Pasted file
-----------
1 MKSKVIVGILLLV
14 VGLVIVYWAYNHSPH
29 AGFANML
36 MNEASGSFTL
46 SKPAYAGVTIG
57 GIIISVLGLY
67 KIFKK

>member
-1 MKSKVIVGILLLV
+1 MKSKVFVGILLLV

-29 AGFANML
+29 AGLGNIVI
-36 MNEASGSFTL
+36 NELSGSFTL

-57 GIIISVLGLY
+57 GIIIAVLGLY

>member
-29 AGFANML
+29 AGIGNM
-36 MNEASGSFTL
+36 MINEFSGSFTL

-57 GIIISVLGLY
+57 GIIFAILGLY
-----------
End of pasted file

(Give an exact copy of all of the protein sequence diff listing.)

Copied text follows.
1 MKSKVIVGILLLV
14 VGLVIVYWAYNHSPH
29 AGFANML
36 MNEASGSFTL
46 SKPAYAGVTIG
57 GIIISVLGLY
67 KIFKK

>member
-1 MKSKVIVGILLLV
+1 MKSKVFVGILLLV

-29 AGFANML
+29 AGLGNIVI
-36 MNEASGSFTL
+36 NELSGSFTL

-57 GIIISVLGLY
+57 GIIIAVLGLY

>member
-29 AGFANML
+29 AGIGNM
-36 MNEASGSFTL
+36 MINEFSGSFTL

-57 GIIISVLGLY
+57 GIIFAILGLY